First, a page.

The Royal Saudi Navy MMSC on Lockheed Martin stand at SNA 2018
"We need to get closer to that Dane mentality" - Rear Admiral Bryant Fuller, NAVSEA Chief Engineer, March 2015 ASNE Day.
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Joined: October 18th, 2014, 6:37 pm

March 31st, 2018, 2:33 pm #2009

News
 
March 12 - FY19 Navy budgeting for 33rd LCS ship as a make work program to keep shipyard in being.  Navy acquisition executive Hondo Geurts said it was "make sure we had both those yards in a position where they could compete fairly for the frigate". Presume referring to Austal as LM/Fincantieri Marinette Marine won the $6B Saudi contract for four of the short range new Freedom design to operate in Persian Gulf. 
 
March 28 - Navy announces it will reduce LCS mission package requirement by 20 units to 44 as only buying 32 LCS [not 33?], 24 mine countermeasures mission packages, 10 surface warfare mission packages and 10 ASW mission packages. Striking that priority is mine warfare ships, so future buy of the Anti-ship missiles (Kongsberg Naval Strike Missile?) at $2.2M each is limited to 8 in FY19 budget, and the Navy has as yet has not formally decided to add Hellfires, the ASW buy also limited to 10 units, will require the Burkes to do the heavy lifting on ASW ops, LM awarded contract $33.7M May '17 to upgrade to the AN/SQQ-89A(V)15 on Burkes and yesterday awarded uplift to max. of $700.8M. 
 
The LCS main mission will be mine warfare (55% of mission package buy) and create the unwelcome world record as the most expensive and fastest mine warfare ships commissioned, will replace the 14 MCM Avenger class max. speed of 14 knots with the LCS cost of ~$28B x .55 = $16B and speed of 40+ knots. LOL
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Joined: December 20th, 2005, 12:53 am

April 1st, 2018, 2:56 am #2010

OldNick wrote: News
 
March 12 - FY19 Navy budgeting for 33rd LCS ship as a make work program to keep shipyard in being.  Navy acquisition executive Hondo Geurts said it was "make sure we had both those yards in a position where they could compete fairly for the frigate". Presume referring to Austal as LM/Fincantieri Marinette Marine won the $6B Saudi contract for four of the short range new Freedom design to operate in Persian Gulf.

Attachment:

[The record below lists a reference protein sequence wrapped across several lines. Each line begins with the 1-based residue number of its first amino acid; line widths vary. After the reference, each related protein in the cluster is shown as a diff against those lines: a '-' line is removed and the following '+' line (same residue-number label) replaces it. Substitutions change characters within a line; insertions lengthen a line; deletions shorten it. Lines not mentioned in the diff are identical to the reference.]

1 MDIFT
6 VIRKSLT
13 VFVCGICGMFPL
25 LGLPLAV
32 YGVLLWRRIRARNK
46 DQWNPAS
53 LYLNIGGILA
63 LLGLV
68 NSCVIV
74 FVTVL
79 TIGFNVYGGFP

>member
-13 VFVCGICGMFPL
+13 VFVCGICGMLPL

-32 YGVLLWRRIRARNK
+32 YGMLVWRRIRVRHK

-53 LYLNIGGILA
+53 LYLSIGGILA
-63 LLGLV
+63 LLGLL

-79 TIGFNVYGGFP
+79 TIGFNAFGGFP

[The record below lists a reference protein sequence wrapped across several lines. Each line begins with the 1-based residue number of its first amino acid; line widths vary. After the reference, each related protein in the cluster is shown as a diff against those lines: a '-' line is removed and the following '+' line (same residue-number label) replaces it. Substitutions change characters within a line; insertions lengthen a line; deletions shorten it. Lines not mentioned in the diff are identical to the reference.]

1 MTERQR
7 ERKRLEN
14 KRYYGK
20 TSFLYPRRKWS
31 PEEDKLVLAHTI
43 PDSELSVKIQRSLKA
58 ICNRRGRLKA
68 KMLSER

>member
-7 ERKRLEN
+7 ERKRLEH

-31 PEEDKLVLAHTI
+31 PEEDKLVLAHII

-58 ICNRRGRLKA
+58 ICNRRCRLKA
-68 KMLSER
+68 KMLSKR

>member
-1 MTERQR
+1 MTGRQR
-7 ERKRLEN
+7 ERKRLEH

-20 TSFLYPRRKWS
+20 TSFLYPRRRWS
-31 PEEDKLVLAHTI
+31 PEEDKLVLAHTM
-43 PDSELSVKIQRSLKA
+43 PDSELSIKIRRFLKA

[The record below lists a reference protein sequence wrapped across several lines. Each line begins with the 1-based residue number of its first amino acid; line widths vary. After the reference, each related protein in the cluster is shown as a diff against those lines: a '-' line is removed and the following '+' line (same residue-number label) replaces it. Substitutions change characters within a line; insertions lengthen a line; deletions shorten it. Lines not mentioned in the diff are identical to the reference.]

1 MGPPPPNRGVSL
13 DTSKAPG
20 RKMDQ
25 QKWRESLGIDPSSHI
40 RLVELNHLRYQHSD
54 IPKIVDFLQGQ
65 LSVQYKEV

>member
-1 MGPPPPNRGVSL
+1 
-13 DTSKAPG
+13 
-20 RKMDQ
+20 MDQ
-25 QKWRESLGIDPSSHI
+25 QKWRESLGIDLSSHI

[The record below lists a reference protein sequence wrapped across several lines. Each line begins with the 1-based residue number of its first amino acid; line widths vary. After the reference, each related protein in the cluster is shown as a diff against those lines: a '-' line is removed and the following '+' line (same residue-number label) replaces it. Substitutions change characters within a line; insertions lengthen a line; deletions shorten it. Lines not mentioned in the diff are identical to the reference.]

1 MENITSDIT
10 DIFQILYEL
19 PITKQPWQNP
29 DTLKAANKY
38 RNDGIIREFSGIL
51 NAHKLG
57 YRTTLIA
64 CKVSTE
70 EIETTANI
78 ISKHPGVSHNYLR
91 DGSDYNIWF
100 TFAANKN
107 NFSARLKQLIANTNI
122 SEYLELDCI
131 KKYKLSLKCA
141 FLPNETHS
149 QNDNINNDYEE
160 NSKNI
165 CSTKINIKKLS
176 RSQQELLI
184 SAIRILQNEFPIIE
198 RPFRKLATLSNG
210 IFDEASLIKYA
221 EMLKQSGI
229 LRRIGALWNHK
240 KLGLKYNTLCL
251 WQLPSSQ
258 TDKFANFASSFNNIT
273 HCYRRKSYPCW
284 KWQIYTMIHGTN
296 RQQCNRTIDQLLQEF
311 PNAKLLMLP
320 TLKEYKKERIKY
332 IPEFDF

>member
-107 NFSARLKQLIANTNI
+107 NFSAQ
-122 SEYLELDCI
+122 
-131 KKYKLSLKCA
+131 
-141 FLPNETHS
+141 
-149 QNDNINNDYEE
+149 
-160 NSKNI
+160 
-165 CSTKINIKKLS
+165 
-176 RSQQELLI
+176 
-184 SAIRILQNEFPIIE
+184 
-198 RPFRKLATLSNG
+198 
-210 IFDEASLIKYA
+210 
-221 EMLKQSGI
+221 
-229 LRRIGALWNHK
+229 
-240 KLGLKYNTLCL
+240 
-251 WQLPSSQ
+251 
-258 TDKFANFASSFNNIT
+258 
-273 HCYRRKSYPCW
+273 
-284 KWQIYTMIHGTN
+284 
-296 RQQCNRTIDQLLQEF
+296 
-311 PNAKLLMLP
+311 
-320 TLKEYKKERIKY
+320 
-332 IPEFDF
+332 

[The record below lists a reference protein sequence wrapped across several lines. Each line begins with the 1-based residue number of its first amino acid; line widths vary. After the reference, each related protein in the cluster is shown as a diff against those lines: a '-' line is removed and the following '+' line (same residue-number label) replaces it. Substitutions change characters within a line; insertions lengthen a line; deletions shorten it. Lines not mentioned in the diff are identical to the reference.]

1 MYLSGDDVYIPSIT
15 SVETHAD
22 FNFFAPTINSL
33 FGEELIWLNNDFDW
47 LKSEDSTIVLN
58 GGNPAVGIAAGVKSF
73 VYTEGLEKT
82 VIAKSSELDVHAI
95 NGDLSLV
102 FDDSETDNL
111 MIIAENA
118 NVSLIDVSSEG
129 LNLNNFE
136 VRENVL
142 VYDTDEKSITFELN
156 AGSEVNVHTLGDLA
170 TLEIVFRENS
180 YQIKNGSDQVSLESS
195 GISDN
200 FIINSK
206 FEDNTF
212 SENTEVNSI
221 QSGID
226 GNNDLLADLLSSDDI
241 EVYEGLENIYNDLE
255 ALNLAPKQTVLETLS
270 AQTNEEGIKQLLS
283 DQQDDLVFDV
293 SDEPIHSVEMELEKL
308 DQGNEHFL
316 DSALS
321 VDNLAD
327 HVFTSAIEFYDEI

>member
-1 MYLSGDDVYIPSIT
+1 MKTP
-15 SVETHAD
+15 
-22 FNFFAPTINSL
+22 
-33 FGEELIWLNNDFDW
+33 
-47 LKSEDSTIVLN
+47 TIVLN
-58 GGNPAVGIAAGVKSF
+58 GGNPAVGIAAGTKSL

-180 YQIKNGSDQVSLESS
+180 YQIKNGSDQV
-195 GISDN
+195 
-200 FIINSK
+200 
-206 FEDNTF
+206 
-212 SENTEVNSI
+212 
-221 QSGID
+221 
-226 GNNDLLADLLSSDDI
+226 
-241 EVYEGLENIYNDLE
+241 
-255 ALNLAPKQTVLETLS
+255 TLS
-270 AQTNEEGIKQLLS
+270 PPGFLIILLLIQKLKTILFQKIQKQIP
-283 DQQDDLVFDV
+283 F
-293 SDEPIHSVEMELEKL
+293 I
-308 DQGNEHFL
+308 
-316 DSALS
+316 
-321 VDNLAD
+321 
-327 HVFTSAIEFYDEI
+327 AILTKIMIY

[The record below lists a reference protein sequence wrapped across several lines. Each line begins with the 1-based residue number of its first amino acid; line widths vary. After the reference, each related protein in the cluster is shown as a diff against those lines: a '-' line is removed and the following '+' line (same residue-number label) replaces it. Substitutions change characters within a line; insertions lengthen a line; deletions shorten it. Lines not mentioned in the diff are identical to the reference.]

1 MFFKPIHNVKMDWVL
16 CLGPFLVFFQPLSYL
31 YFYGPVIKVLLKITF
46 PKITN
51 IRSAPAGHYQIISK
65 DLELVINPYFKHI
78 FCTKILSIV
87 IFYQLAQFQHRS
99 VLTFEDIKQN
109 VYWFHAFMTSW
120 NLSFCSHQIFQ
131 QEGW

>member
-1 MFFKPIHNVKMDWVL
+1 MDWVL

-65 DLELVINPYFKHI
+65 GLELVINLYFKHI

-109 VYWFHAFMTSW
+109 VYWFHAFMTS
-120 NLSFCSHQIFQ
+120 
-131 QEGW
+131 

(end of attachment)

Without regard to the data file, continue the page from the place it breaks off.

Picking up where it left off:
March 28 - Navy announces it will reduce LCS mission package requirement by 20 units to 44 as only buying 32 LCS [not 33?], 24 mine countermeasures mission packages, 10 surface warfare mission packages and 10 ASW mission packages. Striking that priority is mine warfare ships, so future buy of the Anti-ship missiles (Kongsberg Naval Strike Missile?) at $2.2M each is limited to 8 in FY19 budget, and the Navy has as yet has not formally decided to add Hellfires, the ASW buy also limited to 10 units, will require the Burkes to do the heavy lifting on ASW ops, LM awarded contract $33.7M May '17 to upgrade to the AN/SQQ-89A(V)15 on Burkes and yesterday awarded uplift to max. of $700.8M. 
 
The LCS main mission will be mine warfare (55% of mission package buy) and create the unwelcome world record as the most expensive and fastest mine warfare ships commissioned, will replace the 14 MCM Avenger class max. speed of 14 knots with the LCS cost of ~$28B x .55 = $16B and speed of 40+ knots. LOL
I think that we can expect the "frigates" to replace the LSC-ASW and LCS-SW because those are the missions light frigates are design to do. As for the cost of the LCS-MCM, I have always expected that one day the USN would adopt a low cost, all diesel version of the LCS with a flight deck able to support true H-53 operation, not just touch and go landings.